You can easily perform a manual backup of your database with the database down just following these simple steps:

  1. If your database is OPEN, than SHUTDOWN your database completely in a consistent mode (use SHUTDOWN [NORMAL/IMMEDIATE/TRANSACTIONAL] only), this will ensure that all database files headers are consistent to the same SCN;
  2. Backup all database datafiles, control files and the PFILE or SPFILE (copying them to a stage area at operating system level);

$ cp $ORACLE_BASE/oradata/cdb1/*.dbf /stage/backup

$ cp $ORACLE_BASE/oradata/cdb1/control01.ctl /stage/backup

$ cp $ORACLE_HOME/dbs/spfilecdb1.ora /stage/backup

3.    Restart the database.

4.    Archive all unarchived redo logs so any redo required to recover the tablespace is archived and executes a backup of all archivelog files.


$ cp $ORACLE_BASE/fast_recovery_area/*.arc /stage/backup

Tip: Always backup your archive log files generated between cold backups, this will ensure that you will not lose data when a recovery of your database is required.

Offline Backup

If what you need to do is to perform an offline backup of one or more tablespace, you should first notice that you cannot take offline the SYSTEM tablespace or a tablespace with any active UNDO segments, also when using this method always take in consideration first if the tablespace is completely self contained before perform this type of backup, in other words, you should first check if any logical or physical dependencies between objects exists, as per example, if any index related to any table in the tablespace that will become offline is stored in a different tablespace, in such case both tablespaces (DATA and INDEX) should be taken offline and backed up together.

Tip: Never perform Offline Backups of your database if it’s running on NOARCHIVELOG mode.

You can easily check if a tablespace is self contained using the very useful DBMS_TTS.TRANSPORT_SET_CHECK procedure (that is part of the DBMS_TTS package), and the view TRANSPORT_SET_VIOLATIONS as per the example bellow:


PL/SQL procedure successfully completed.

SQL> SELECT * FROM transport_set_violations;

no rows selected


The example above checked if the tablespace EXAMPLE is self contained, you can also use the same statement to check more than one tablespace at the same time just adding all tablesapces separated by “comma”.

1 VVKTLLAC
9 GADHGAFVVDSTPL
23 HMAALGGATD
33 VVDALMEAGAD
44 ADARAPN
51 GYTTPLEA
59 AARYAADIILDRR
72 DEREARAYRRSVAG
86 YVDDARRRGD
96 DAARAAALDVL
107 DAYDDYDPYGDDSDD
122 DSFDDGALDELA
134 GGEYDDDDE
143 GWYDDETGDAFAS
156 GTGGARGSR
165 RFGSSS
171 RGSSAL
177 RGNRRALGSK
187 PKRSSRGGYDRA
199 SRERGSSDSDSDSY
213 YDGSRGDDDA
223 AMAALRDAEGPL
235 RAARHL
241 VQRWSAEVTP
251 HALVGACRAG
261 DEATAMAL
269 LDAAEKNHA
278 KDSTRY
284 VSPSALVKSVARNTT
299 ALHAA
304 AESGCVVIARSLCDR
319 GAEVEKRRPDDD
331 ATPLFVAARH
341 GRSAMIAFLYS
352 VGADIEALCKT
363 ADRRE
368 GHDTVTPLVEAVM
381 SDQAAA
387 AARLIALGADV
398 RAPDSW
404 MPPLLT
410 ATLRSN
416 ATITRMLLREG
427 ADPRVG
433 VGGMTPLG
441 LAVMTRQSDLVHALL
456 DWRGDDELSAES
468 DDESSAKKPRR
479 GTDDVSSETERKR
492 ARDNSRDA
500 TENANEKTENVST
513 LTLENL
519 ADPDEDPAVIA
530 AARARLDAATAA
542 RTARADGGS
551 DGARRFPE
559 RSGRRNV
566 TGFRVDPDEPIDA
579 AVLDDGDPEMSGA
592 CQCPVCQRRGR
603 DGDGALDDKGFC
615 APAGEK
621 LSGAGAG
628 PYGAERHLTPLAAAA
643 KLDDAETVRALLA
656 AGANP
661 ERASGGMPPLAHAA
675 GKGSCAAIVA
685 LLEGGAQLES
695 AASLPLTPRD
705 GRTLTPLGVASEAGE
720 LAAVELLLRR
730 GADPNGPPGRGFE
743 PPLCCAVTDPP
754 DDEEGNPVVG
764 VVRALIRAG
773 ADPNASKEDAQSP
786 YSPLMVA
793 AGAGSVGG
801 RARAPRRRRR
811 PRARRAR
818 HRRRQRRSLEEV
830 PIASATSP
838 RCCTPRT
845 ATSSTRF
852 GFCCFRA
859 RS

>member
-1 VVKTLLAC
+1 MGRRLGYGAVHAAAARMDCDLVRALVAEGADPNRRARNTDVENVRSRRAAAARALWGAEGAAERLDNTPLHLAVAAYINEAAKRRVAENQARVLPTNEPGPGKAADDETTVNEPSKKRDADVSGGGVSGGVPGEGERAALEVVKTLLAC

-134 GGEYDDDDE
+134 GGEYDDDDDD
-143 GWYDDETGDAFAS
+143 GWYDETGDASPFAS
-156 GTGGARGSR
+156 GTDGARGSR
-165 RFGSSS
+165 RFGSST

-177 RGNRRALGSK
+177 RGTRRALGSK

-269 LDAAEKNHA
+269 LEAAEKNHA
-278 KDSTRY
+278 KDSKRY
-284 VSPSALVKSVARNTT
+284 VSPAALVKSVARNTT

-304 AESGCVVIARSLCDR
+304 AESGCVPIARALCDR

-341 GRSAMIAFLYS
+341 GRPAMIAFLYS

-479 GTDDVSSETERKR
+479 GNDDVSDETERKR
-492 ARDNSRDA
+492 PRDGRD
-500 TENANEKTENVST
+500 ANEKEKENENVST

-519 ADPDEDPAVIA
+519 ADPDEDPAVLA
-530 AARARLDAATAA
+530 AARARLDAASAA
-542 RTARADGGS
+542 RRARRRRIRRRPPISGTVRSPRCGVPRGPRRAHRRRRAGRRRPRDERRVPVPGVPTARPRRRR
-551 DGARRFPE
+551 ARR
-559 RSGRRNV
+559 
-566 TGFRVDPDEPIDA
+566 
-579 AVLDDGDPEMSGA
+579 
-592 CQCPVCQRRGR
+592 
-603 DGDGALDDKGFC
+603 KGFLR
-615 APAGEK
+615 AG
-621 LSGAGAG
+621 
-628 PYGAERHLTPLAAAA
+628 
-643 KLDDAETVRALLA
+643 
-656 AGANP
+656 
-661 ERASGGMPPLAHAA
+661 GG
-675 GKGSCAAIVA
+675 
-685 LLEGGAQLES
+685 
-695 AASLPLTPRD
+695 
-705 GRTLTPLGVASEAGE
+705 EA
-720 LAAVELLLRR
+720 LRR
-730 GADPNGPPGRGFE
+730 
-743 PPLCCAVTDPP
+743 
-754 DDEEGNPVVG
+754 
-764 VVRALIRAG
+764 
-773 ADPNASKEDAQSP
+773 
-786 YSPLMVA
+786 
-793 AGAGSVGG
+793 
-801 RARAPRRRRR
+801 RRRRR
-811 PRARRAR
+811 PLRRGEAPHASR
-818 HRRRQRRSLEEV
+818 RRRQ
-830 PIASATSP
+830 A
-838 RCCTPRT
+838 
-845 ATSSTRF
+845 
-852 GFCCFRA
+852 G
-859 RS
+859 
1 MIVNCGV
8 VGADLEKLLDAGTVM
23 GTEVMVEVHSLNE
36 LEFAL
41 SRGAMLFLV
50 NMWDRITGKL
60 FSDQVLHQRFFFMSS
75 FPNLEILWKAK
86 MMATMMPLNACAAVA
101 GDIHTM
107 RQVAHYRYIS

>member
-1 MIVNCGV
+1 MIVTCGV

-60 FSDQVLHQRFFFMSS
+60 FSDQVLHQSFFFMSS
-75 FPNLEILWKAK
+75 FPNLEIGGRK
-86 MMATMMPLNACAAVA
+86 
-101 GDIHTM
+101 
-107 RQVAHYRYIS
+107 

If the query to the view TRANSPORT_SET_VIOLATIONS returns no rows, than your tablespace is self contained.

Note: If not connected as SYS to the database, you must have been granted the EXECUTE_CATALOG_ROLE role to be able to execute this procedure.

Now that you know all guidelines when backing up offline tablespaces, let’s see how it can be done:

  1. Identify the tablespace’s datafiles by quering the DBA_DATA_FILES view;

SQL> SELECT tablespace_name, file_name

2 FROM sys.dba_data_files

3 WHERE tablespace_name = ‘EXAMPLE’;

2.   Take the tablespace offline using the NORMAL priority if possible (This guarantees that no recovery will be necessary when bringing the tablespace online later);


3.   Backup all datafiles related to the now offline tablespace via OS;

$ cp $ORACLE_BASE/oradata/cdb1/pdb1/example_01.dbf /stage/backup

4.   Bring the tableaspace online;


5.   Archive all unarchived redo logs so any redo required to recover the tablespace is archived and executes a backup of all archivelog files.


$ cp $ORACLE_BASE/fast_recovery_area/*.arc /stage/backup

Note: Taking a tablespace offline using the TEMPORARY or IMMEDIATE priority, will always require a tablespace recovery at the moment to bring the tablespace online.

In the next part, I will talk about Hot Backups (inconsistent) and much more.


Francisco Munoz Alvarez

One Reply to “Back to Basics – USER MANAGED BACKUPs part 1”

  1. Pingback: Log Buffer #293, A Carnival of the Vanities for DBAs | The Pythian Blog